Investing in this seemed like a crazy luxury at first. If she weren’t a friend of mine, it would have never occurred for me to hire an interior designer. I thought that was something only rich people in soap operas did. But after having worked in a messy office with crumby second-hand furniture for the better part of 5 years, I finally realized that the physical space around me does have an effect on my work and happiness. Not to mention her services were very affordable. Plus, at this point, I figured I had saved thousands and thousands of dollars by working from home in the first place, so a splurge was warranted.
My husband and I happily worked from home for another year and a half after our redesign. At this point, I had been remote managing a small team of people and was spending the majority of my day emailing and talking on the phone with the team and customers. Most of my client meetings were held at random coffee shops or a co-working space I joined. At only $75/month, 100state was a great option for me to meet clients. The space is lovely and impressive, and there are always fellow entrepreneurs there who want to talk shop. I loved it! But having to drive downtown and pay for parking made it a bit less appealing for me to actually go to work though. I had made it a personally policy of never driving more than 10 minutes to commute again. Biking and busing were both options, but when the other option was just working from home (so easy!), I rarely went there to work.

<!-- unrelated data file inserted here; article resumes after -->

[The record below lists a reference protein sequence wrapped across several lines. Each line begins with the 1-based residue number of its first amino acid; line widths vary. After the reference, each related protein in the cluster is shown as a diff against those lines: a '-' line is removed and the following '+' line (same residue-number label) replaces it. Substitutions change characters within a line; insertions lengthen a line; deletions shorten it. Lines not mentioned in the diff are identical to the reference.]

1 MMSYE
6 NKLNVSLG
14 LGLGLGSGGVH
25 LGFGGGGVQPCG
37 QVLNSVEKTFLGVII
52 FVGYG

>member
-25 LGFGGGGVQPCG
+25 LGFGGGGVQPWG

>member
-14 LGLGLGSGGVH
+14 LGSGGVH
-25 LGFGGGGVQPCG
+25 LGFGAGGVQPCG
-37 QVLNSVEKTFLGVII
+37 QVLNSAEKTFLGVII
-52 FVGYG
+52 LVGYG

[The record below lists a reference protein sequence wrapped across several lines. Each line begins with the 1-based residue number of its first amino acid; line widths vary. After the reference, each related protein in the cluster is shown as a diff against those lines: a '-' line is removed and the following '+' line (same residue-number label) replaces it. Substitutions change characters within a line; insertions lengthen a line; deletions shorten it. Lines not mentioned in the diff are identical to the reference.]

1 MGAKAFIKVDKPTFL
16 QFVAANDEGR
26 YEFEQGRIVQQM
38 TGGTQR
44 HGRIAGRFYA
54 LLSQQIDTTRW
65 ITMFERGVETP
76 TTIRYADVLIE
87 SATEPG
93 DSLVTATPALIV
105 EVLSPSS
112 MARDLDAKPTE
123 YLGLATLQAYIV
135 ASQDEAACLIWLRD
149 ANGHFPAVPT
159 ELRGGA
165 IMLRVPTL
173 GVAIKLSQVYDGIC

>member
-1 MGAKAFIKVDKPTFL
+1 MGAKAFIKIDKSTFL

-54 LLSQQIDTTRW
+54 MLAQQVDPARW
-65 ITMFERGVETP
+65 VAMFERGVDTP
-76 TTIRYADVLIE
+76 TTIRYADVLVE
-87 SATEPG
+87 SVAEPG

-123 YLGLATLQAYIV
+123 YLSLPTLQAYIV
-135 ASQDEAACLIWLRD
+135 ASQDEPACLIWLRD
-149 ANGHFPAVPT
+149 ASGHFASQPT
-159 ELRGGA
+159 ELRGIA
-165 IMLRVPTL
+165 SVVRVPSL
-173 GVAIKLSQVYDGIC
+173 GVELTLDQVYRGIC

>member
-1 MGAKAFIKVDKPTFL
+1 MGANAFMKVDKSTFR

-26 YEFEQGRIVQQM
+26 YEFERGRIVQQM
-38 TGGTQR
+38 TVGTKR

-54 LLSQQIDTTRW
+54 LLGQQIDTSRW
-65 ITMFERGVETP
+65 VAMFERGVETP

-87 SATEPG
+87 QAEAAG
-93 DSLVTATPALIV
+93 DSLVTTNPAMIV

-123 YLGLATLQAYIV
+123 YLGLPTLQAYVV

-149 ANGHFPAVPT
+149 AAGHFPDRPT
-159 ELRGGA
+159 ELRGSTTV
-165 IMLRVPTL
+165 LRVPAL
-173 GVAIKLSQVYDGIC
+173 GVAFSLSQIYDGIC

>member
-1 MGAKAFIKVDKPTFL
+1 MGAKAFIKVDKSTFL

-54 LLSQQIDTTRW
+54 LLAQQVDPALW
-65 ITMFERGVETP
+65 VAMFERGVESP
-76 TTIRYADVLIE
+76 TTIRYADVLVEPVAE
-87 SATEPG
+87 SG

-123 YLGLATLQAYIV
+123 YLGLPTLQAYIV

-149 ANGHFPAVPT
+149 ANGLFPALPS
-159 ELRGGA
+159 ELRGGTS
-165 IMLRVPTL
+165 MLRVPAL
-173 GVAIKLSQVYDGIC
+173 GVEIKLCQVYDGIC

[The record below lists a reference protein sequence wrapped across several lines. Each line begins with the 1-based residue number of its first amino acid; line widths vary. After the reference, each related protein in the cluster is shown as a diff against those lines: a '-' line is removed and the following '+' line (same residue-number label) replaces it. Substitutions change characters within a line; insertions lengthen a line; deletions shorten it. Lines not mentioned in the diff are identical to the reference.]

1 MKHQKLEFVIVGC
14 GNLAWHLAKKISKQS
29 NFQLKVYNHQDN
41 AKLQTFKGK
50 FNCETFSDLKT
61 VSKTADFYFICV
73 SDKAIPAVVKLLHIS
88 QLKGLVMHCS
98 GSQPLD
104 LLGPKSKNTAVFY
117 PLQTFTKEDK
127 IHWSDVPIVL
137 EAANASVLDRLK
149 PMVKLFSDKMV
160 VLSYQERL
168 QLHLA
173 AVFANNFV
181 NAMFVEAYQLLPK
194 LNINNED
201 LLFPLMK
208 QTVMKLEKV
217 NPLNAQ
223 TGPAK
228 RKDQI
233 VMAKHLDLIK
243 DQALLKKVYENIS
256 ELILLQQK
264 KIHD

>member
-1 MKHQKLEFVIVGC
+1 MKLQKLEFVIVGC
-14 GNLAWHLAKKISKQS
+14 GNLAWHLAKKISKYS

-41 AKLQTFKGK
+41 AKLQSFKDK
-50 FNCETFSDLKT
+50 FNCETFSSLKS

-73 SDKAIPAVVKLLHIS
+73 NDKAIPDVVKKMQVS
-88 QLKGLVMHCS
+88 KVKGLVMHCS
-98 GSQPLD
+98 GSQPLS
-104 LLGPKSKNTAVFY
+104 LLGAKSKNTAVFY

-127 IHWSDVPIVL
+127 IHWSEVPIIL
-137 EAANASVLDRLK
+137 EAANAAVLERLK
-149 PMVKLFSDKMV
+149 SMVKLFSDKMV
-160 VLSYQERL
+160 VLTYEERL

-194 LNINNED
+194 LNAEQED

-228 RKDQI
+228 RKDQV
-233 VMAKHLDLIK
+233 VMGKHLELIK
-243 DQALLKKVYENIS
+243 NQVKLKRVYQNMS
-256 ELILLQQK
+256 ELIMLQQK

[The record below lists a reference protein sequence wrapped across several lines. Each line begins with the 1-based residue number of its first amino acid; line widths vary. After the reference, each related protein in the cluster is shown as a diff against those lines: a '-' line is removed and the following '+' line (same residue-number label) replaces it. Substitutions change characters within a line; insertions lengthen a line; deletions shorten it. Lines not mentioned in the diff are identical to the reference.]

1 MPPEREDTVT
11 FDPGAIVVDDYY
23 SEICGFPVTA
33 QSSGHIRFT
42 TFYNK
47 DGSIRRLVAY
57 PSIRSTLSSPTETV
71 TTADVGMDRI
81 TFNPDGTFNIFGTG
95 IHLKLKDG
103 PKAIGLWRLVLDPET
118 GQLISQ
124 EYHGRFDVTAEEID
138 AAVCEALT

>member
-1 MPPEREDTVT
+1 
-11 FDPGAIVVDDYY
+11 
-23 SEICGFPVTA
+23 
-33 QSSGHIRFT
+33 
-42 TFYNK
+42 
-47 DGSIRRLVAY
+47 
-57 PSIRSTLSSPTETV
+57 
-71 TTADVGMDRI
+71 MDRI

In 2016, we hired three new people so we figured it was finally time to take the plunge and get an office. After looking a number of spaces on the East Side and downtown, we moved into 2002 Atwood Ave. above the Chocolaterian (how perfect!). We now have three small rooms—one for our desks, one for a conference table, and one room for storage, printing equipment and break room stuff.
We again, hired the talented Nancy at Pure+Simple to design the space. And once again, she rocked it, and we trucked in some furniture from IKEA and assembled it over the course of a couple of weeks.